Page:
C-Doc’s special 2018 opening night event is a magical combination of film and live music performance.
GURRUMUL, a documentary considered to be one of the most important Australian films ever made will be shown together with the film’s director Paul Williams in conversation with our evening’s host, Leila Gurruwiwi of Marngrook Footy showfame
Then, in a world first, we will have manager/producer, Michael Hohnen, composer Erkki Veltheim, founding member of the Saltwater Band, Lloyd Malalung, and other key musicians from the film live on stage talking us through the incredible artistic and technical challenges involved in bringing together the vastly different words of indigenous and western music.
Led by their fascinating insights the evening will culminate with a live performance of selected pieces, featuring tracks from their chart topping “Child of the Rainbow” album. A magical end to a magical evening.
For the film’s director Paul Williams, the most important and beautiful part of GURRUMUL is this bringing together of two totally different musical worlds and cultures. To further enrich our understanding of this, Paul will add to the musicians’ conversation by showing several extended film scenes about their musical process which have never been seen before.
We are very excited about our opening night, and believe that it shows how two worlds and cultures can come together so that we can all journey together with hope, healing and reconciliation.
GUILTY. Special World Day Against the Death Penalty screening
Wednesday 10th October – 7.30pm Phee Broadway Theatre, Castlemaine
On Wednesday 10th October 2018 C-Doc, in collaboration with Savage Films, Reprieve Australia and the AIDC, hosted a special event screening of GUILTY in Castlemaine. Special guest speaker for the night, Guardian journalist Brigid Delaney, who was co-founder of the Mercy Campaign, delivered a very moving and personal account of her experience of these last three days. This was an extraordinary event which deeply affected all who attended.
GUILTY is a very powerful and moving Australian-made feature documentary showing the final 72 hours in the life of Myuran Sukumaran, one of the Bali 9. Myuran was executed by the Indonesian authorities on 29th April 2015 along with fellow Australian Andrew Chan, but whilst on death row he became an accomplished artist under the guidance of Ben Quilty.
Seamlessly blending creative segments and archival footage, GUILTY shows us the last 72 hours of Myuran’s life through his outpouring of self-portraits, and how ultimately, he entered prison as a criminal and left it as an artist.
Wednesday October 10th is the sixteenth annual World Day against the Death Penalty. From sunrise to sunset there will be thousands of supporting events and cinema screenings across the globe, so please join us and make your voice heard at our screening of GUILTY here in Castlemaine. In order to really engage with both the issues and with Myuran as a character, we will be having an audience Q&A and discussion before the film. This will be led by Guardian journalist Brigid Delaney, co-founder of the Mercy Campaign, which fought for clemency for Myuran and Andrew and brings an in-depth knowledge to all of the key issues.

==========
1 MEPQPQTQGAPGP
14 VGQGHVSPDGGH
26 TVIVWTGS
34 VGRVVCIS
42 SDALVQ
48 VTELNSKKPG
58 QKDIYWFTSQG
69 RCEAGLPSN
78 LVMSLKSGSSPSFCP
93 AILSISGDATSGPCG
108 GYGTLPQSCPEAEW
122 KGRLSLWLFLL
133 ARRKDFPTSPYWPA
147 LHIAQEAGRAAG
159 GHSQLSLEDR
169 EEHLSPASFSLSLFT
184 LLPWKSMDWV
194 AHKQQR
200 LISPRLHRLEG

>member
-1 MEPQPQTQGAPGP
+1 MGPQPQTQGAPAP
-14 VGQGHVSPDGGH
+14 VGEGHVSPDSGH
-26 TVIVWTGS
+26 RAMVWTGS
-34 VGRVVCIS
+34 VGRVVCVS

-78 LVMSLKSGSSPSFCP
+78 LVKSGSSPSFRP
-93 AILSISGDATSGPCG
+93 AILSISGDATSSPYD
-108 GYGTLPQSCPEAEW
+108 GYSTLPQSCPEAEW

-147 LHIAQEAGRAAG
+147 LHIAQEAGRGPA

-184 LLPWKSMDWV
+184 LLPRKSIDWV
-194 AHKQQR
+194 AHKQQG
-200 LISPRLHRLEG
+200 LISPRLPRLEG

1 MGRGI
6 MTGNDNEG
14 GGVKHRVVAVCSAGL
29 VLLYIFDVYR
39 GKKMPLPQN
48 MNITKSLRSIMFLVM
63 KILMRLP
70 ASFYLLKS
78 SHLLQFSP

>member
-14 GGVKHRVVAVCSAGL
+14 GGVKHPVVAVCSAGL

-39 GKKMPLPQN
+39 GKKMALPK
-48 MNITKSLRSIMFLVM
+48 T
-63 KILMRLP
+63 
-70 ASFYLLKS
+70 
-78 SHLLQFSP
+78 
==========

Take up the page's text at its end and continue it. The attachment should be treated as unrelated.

GUILTY has been nominated in the Best Documentary category at this year’s AACTA awards, and is also a finalist in the ATOM awards.
OSCAR NOMINATED SYRIAN FILM DIRECTOR FERAS FAYYAD WILL NOW APPEAR AT CDOC VIA SKYPE DUE TO VISA ADMINISTRATION ISSUES
IMPORTANT EVENT UPDATE. Academy Award® nominated filmmaker Feras Fayyad will not attend the 2018 festival screening of his film Last Men in Aleppo due to visa administration issues. Instead, he will join us live by Skype after the special screening of his film at the Theatre Royal Castlemaine on Saturday 21 July at 7.30pm, for an in-depth discussion led by award-winning journalist and documentary filmmaker, Santilla Chingaipe. An audience Q&A will follow, and we encourage everyone to come along to this powerful screening to show your support for Feras, his film, and the wider issues at stake.
Last Men in Aleppo is an extraordinary example of the power of documentary to focus attention on global issues. Filmed over three years, this visceral film combines moments of heart-pounding suspense, tragedy, and improbable beauty, and takes us right into the lives of three men from the “White Helmets” in Aleppo who confront an agonizing dilemma; do I stay and fight for my country and my dignity, or do I flee for the safety of my children and family?
Currently the fate of some 1,000 “White helmet” volunteers and their family members, and the need to plan a possible evacuation for them, has become a focus of discussions of several countries, including the United States, United Kingdom, France and Canada.
Feras has recently been in Syria where he is shooting his next film and will be able to provide current insights about the issues during his discussion with us.
With a global spotlight on the shameful nightmare that is Syria, please support this screening and our live Skype conversation with Feras by coming along to the Theatre Royal at 7.30pm, Saturday 21st July. Details and tickets at www.cdocff.com.au